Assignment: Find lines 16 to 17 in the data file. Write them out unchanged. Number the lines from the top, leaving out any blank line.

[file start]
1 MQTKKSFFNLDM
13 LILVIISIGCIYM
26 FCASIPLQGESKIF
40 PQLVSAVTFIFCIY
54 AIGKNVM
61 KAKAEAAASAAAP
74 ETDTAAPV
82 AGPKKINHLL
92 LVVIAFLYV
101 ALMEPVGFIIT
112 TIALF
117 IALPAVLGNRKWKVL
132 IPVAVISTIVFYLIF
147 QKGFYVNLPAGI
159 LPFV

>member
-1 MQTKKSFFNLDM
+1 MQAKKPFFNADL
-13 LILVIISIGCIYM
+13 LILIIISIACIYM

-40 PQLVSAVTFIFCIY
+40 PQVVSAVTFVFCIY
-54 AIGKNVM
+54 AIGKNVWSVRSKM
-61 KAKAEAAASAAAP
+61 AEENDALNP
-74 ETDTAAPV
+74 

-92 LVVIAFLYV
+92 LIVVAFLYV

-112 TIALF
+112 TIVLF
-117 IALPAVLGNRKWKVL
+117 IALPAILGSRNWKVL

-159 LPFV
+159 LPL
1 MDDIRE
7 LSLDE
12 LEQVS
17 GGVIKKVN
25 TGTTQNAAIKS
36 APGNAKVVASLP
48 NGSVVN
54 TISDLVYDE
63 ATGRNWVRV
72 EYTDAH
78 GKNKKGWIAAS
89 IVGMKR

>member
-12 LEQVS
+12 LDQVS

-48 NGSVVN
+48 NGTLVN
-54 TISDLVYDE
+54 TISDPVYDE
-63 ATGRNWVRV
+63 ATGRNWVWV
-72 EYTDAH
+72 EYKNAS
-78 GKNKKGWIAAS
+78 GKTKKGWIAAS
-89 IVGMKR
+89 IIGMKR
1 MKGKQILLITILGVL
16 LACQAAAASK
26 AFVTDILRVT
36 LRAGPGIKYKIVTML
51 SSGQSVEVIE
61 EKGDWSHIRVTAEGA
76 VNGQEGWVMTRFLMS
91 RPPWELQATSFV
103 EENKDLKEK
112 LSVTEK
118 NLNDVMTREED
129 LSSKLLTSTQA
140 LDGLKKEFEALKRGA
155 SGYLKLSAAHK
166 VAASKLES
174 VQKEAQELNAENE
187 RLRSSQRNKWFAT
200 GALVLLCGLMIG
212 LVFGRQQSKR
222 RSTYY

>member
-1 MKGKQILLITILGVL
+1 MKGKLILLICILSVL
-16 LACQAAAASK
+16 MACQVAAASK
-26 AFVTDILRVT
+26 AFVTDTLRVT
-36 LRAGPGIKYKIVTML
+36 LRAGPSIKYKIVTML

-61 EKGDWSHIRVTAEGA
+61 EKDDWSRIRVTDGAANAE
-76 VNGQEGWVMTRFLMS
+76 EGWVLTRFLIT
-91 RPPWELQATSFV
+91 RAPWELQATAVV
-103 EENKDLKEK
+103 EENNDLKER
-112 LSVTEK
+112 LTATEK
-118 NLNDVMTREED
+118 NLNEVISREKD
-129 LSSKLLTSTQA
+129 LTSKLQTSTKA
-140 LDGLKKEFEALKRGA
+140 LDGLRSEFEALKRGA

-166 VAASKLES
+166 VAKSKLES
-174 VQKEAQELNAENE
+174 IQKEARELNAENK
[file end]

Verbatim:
>member
-1 MQTKKSFFNLDM